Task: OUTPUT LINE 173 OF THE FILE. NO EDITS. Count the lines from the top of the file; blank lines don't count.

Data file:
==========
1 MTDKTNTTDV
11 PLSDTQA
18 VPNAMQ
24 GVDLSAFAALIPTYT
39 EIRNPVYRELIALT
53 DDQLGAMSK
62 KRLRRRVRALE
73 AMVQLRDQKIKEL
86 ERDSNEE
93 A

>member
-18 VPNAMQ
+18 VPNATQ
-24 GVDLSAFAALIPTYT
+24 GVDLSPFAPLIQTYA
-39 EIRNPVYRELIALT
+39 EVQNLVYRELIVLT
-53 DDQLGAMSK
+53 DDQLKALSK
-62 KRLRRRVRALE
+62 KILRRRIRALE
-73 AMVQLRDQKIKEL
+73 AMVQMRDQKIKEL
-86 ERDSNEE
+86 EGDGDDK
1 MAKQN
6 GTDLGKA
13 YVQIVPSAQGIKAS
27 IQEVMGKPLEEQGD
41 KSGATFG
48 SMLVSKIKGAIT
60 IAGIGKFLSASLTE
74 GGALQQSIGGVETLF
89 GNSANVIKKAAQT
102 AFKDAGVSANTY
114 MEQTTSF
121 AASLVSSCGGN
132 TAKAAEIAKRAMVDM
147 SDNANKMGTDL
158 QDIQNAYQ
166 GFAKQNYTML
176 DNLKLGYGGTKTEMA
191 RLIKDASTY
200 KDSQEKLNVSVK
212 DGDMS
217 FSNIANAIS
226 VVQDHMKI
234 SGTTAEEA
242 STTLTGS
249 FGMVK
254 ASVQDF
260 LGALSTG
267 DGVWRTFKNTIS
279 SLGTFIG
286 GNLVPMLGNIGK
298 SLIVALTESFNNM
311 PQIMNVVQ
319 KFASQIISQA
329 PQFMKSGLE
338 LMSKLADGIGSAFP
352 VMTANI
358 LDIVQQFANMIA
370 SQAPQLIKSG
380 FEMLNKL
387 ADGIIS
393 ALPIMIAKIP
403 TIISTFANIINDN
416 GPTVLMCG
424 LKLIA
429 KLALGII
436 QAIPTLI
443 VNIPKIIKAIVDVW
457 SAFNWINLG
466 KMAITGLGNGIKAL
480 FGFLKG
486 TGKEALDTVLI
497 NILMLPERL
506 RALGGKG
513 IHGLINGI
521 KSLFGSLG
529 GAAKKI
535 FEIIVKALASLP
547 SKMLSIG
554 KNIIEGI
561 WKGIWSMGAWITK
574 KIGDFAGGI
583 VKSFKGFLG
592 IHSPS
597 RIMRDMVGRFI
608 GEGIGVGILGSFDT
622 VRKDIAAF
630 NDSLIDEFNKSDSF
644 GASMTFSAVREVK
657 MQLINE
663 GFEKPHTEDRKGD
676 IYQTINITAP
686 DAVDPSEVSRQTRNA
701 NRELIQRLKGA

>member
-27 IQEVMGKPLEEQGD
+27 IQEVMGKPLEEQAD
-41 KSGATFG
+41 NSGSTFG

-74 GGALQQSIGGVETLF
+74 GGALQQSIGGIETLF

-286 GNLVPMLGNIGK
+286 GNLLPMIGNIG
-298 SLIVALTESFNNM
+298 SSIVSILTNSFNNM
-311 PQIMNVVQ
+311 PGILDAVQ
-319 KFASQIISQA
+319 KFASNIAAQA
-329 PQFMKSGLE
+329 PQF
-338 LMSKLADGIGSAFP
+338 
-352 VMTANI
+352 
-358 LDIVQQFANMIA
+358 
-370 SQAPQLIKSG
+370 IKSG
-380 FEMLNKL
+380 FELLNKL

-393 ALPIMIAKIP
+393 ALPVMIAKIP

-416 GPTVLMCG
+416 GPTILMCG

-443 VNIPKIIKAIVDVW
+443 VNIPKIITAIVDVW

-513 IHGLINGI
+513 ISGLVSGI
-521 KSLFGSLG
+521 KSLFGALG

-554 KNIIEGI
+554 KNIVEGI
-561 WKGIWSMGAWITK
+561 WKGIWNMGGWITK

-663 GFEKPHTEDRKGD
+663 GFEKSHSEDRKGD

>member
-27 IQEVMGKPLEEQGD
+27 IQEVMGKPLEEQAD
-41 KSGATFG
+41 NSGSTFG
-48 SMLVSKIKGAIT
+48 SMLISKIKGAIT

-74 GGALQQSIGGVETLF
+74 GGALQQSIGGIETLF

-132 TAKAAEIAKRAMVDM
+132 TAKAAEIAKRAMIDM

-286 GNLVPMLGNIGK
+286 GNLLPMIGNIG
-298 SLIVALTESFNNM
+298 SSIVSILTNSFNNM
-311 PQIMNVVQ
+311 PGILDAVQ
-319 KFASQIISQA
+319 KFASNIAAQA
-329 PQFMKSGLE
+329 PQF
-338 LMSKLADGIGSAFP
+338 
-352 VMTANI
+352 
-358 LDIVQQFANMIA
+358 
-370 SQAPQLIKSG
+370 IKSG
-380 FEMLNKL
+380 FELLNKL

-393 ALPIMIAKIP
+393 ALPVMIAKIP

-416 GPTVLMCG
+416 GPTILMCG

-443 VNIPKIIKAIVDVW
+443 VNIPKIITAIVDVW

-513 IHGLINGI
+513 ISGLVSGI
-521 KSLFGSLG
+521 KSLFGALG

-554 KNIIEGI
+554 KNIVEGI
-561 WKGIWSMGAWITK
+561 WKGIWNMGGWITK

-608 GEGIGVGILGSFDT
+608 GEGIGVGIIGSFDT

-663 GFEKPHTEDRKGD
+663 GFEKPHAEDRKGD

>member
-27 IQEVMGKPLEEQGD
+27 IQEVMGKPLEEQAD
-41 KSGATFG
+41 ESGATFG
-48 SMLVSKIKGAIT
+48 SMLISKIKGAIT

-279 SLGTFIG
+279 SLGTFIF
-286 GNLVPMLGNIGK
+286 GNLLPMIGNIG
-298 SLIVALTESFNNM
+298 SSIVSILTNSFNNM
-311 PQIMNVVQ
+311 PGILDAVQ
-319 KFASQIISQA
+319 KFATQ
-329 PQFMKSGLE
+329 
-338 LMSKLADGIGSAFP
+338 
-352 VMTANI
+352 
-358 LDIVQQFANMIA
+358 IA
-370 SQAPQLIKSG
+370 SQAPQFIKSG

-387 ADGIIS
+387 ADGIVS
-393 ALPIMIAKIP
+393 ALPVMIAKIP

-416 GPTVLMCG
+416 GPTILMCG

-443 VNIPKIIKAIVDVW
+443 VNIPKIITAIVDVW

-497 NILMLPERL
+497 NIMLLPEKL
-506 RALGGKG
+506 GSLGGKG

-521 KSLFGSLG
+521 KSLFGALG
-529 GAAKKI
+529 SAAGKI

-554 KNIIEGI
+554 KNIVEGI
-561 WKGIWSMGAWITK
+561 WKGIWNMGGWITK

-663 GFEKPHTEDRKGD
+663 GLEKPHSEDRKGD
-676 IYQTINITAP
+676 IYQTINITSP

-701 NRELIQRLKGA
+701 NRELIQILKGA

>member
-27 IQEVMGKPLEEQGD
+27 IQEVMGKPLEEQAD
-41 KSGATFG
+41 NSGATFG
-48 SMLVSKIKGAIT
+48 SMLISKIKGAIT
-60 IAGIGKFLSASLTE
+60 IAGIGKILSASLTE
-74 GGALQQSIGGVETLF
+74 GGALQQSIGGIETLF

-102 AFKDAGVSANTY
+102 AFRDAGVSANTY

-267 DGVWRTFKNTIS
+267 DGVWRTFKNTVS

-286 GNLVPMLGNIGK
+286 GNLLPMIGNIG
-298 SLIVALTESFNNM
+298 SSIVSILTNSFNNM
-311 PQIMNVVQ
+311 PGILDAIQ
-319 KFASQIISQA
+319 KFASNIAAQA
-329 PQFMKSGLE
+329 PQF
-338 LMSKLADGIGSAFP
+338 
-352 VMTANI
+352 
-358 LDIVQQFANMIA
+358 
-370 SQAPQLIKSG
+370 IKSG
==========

-393 ALPIMIAKIP